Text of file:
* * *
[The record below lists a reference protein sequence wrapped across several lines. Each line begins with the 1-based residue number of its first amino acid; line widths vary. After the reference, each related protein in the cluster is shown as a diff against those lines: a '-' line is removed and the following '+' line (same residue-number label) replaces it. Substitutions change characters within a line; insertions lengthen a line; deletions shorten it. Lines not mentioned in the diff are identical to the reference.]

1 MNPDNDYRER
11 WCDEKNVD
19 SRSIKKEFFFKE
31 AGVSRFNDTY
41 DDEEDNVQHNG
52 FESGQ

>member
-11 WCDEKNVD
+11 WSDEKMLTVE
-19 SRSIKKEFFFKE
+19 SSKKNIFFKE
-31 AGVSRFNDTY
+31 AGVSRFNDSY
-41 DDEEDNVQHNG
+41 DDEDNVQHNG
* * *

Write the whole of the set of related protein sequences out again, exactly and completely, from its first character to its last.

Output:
[The record below lists a reference protein sequence wrapped across several lines. Each line begins with the 1-based residue number of its first amino acid; line widths vary. After the reference, each related protein in the cluster is shown as a diff against those lines: a '-' line is removed and the following '+' line (same residue-number label) replaces it. Substitutions change characters within a line; insertions lengthen a line; deletions shorten it. Lines not mentioned in the diff are identical to the reference.]

1 MNPDNDYRER
11 WCDEKNVD
19 SRSIKKEFFFKE
31 AGVSRFNDTY
41 DDEEDNVQHNG
52 FESGQ

>member
-11 WCDEKNVD
+11 WSDEKMLTVE
-19 SRSIKKEFFFKE
+19 SSKKNIFFKE
-31 AGVSRFNDTY
+31 AGVSRFNDSY
-41 DDEEDNVQHNG
+41 DDEDNVQHNG